The current patchwork system is becoming too challenging to navigate for pet food companies in terms of product registration per state, said the institute.

“We've exhausted every other option to think about how we work within the current system,” said PFI CEO, Dana Brooks, during a panel discussion​ at the Kansas event. “And then coming out of that, there's really only one answer and it's one federalized system.”

The trade body maintains that one challenge to the process, in general, and to the ingredient definition process, specifically, is that AAFCO is a voluntary organization that creates non-binding model legislation and regulations that a state can adopt in whole, in part or not at all, into their own state’s commercial feed law.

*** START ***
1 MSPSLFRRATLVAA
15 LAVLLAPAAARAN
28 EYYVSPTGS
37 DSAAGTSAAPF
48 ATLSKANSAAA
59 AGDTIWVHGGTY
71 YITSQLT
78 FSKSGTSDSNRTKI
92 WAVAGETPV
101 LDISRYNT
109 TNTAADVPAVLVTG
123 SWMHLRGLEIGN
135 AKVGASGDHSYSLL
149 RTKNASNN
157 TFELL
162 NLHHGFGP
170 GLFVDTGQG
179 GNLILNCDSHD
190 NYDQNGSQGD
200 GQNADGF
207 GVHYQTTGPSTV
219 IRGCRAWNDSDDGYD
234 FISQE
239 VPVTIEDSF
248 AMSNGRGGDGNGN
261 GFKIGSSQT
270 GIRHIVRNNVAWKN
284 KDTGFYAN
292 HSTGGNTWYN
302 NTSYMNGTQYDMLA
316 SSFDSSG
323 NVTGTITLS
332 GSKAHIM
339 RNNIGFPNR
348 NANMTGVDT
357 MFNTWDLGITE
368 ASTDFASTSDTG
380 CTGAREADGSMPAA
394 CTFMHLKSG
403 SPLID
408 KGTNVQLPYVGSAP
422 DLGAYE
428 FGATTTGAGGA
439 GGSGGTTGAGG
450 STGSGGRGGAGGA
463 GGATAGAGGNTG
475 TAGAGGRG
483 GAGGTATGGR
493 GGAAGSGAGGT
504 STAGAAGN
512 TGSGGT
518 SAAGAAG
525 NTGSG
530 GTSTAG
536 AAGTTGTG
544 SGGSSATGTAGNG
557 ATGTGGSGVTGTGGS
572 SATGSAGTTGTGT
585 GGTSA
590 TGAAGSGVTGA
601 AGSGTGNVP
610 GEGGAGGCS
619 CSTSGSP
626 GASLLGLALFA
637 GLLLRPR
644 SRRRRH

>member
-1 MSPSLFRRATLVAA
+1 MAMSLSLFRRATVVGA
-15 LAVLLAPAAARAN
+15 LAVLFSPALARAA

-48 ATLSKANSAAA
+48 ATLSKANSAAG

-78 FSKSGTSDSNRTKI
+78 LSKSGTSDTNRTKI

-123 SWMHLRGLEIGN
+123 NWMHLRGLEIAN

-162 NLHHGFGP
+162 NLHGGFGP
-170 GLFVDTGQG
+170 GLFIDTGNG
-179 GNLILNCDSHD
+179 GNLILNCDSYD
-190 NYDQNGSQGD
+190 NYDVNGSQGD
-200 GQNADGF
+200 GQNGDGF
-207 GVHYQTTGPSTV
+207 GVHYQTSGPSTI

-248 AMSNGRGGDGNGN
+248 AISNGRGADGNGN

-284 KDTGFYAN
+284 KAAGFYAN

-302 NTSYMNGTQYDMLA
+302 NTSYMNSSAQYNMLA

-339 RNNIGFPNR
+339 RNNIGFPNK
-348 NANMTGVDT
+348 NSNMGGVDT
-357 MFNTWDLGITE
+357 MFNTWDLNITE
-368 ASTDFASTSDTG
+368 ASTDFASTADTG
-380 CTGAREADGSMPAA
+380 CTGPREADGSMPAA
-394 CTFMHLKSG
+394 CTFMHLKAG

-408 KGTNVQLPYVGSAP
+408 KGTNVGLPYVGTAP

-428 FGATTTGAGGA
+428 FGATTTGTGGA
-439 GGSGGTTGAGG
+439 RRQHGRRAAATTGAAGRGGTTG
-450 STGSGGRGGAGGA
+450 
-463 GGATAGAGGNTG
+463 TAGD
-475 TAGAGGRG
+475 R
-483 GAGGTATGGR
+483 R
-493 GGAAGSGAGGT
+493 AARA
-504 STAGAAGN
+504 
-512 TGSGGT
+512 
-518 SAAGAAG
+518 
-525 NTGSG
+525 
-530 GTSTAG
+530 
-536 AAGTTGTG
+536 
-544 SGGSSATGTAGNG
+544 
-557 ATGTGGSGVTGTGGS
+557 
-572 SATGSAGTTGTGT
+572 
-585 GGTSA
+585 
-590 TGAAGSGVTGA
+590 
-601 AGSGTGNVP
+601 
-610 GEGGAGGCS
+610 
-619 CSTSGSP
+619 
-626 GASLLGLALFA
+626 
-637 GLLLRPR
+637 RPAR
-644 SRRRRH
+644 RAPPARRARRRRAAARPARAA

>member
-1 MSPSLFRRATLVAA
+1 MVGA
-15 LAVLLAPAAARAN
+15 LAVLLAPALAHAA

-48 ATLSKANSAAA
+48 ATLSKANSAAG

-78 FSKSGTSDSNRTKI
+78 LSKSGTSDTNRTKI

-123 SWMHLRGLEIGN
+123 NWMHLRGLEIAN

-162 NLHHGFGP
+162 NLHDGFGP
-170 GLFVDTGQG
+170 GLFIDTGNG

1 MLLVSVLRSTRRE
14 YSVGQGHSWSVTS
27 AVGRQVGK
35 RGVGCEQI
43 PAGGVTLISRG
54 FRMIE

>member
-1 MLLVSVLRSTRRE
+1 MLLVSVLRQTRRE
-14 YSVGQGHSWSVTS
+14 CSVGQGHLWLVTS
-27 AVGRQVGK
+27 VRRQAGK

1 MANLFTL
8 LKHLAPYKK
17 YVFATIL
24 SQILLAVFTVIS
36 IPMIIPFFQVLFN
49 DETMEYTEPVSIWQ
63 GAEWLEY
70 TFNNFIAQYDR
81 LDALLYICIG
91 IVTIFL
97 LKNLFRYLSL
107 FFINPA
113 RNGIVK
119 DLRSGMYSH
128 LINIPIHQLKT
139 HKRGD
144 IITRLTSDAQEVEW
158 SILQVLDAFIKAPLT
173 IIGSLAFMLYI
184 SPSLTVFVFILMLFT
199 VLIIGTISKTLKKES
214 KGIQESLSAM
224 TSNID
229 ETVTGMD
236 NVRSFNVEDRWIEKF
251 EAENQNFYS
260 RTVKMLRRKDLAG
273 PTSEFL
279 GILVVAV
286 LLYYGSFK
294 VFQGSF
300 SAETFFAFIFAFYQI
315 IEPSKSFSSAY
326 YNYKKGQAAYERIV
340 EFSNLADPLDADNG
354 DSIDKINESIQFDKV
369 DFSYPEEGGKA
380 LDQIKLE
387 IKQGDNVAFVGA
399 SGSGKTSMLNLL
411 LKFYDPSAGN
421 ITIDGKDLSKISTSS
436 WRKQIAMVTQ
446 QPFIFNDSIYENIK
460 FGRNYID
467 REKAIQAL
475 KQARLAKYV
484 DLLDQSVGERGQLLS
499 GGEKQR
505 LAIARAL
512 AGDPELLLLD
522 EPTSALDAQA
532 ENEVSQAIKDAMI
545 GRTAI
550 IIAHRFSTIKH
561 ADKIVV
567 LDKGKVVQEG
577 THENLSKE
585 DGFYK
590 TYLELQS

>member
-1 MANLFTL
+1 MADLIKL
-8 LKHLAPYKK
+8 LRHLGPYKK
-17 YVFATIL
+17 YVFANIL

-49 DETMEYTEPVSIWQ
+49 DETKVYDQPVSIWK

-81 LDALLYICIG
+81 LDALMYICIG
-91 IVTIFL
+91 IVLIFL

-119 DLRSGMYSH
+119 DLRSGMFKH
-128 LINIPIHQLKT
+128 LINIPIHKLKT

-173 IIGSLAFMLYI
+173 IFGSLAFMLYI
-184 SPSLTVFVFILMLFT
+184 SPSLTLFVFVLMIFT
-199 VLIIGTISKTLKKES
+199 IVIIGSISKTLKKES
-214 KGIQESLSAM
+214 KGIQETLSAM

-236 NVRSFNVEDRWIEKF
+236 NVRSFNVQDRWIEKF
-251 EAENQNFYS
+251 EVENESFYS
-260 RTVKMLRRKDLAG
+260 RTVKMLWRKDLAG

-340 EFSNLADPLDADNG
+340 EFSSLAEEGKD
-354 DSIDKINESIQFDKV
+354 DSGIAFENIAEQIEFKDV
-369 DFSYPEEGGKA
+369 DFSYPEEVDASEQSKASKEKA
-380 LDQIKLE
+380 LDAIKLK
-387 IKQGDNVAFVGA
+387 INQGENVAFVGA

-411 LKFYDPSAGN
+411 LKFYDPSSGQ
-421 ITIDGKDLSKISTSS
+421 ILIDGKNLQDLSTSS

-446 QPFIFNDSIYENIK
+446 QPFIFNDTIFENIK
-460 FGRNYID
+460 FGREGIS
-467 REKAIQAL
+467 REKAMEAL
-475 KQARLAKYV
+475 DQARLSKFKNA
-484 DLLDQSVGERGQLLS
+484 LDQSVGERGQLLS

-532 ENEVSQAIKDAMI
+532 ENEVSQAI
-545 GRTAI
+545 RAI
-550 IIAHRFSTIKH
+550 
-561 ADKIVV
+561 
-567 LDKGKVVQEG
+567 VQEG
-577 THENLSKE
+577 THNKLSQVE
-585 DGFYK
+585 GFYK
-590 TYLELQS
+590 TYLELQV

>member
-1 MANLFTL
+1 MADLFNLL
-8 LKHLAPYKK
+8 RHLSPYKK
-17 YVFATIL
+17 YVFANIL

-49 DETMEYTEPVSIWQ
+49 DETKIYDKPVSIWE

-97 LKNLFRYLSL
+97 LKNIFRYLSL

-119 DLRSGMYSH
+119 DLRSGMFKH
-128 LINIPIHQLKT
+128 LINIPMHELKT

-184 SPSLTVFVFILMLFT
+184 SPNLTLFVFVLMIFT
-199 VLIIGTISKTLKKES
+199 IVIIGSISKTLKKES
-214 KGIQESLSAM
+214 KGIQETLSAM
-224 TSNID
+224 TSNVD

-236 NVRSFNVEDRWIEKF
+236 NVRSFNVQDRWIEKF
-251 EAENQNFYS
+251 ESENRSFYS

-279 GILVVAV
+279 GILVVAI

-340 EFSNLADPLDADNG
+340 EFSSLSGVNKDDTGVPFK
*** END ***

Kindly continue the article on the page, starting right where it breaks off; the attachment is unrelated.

It alleges that AAFCO does not have the resources or specific expertise required to effectively review ingredients for pet food, at least not in the same manner as it reviews ingredients for animal feed. "Once an ingredient is defined by AAFCO, inconsistent interpretation across states creates a muddled regulatory landscape for pet food,” reads comments​ the PFI submitted following the FDA CVM public meeting in March.

Pet food needs an ingredient reviw process that fosters innovation, provides assurance to the consumer, and follows clear and consistent timelines, it added. 

Finding common ground

In a recent blog post​, Constance Cullman, CEO of the American Feed Industry Association (AFIA) said while that organization has not seen PFI's final proposal on regulatory change, it knows that it calls for federal pre-emption on regulating sales and assessing fees and, in doing so, eliminates one of the three pathways companies can now use to register new ingredients for use in pet food.